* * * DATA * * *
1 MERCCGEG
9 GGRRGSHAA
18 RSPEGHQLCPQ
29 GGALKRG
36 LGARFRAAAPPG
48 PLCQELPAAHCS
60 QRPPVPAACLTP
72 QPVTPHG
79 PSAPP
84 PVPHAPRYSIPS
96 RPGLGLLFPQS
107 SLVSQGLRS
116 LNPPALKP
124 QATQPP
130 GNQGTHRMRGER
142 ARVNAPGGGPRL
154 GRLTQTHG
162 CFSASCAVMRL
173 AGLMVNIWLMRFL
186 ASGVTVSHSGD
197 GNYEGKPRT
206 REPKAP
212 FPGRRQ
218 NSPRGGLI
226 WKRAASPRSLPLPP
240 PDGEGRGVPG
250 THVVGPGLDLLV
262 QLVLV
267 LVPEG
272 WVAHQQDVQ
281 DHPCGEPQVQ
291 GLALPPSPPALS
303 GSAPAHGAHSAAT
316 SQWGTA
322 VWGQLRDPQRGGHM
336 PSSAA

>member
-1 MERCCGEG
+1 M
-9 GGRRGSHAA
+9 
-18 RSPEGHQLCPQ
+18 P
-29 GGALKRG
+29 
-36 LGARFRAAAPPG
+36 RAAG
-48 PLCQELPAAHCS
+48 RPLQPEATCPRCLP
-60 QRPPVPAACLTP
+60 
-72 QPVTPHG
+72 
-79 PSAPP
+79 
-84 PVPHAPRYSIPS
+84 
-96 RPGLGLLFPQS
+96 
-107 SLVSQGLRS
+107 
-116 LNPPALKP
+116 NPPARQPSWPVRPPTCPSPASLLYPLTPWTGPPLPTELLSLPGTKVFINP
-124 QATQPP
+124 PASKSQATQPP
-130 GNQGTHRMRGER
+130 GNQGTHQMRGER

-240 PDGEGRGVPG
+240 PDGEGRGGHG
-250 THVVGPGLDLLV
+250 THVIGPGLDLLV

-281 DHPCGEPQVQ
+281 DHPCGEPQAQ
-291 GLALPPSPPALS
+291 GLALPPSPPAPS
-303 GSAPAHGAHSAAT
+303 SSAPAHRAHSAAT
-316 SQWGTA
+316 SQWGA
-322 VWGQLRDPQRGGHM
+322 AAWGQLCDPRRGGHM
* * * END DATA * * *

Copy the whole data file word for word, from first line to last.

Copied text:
1 MERCCGEG
9 GGRRGSHAA
18 RSPEGHQLCPQ
29 GGALKRG
36 LGARFRAAAPPG
48 PLCQELPAAHCS
60 QRPPVPAACLTP
72 QPVTPHG
79 PSAPP
84 PVPHAPRYSIPS
96 RPGLGLLFPQS
107 SLVSQGLRS
116 LNPPALKP
124 QATQPP
130 GNQGTHRMRGER
142 ARVNAPGGGPRL
154 GRLTQTHG
162 CFSASCAVMRL
173 AGLMVNIWLMRFL
186 ASGVTVSHSGD
197 GNYEGKPRT
206 REPKAP
212 FPGRRQ
218 NSPRGGLI
226 WKRAASPRSLPLPP
240 PDGEGRGVPG
250 THVVGPGLDLLV
262 QLVLV
267 LVPEG
272 WVAHQQDVQ
281 DHPCGEPQVQ
291 GLALPPSPPALS
303 GSAPAHGAHSAAT
316 SQWGTA
322 VWGQLRDPQRGGHM
336 PSSAA

>member
-1 MERCCGEG
+1 M
-9 GGRRGSHAA
+9 
-18 RSPEGHQLCPQ
+18 P
-29 GGALKRG
+29 
-36 LGARFRAAAPPG
+36 RAAG
-48 PLCQELPAAHCS
+48 RPLQPEATCPRCLP
-60 QRPPVPAACLTP
+60 
-72 QPVTPHG
+72 
-79 PSAPP
+79 
-84 PVPHAPRYSIPS
+84 
-96 RPGLGLLFPQS
+96 
-107 SLVSQGLRS
+107 
-116 LNPPALKP
+116 NPPARQPSWPVRPPTCPSPASLLYPLTPWTGPPLPTELLSLPGTKVFINP
-124 QATQPP
+124 PASKSQATQPP
-130 GNQGTHRMRGER
+130 GNQGTHQMRGER

-240 PDGEGRGVPG
+240 PDGEGRGGHG
-250 THVVGPGLDLLV
+250 THVIGPGLDLLV

-281 DHPCGEPQVQ
+281 DHPCGEPQAQ
-291 GLALPPSPPALS
+291 GLALPPSPPAPS
-303 GSAPAHGAHSAAT
+303 SSAPAHRAHSAAT
-316 SQWGTA
+316 SQWGA
-322 VWGQLRDPQRGGHM
+322 AAWGQLCDPRRGGHM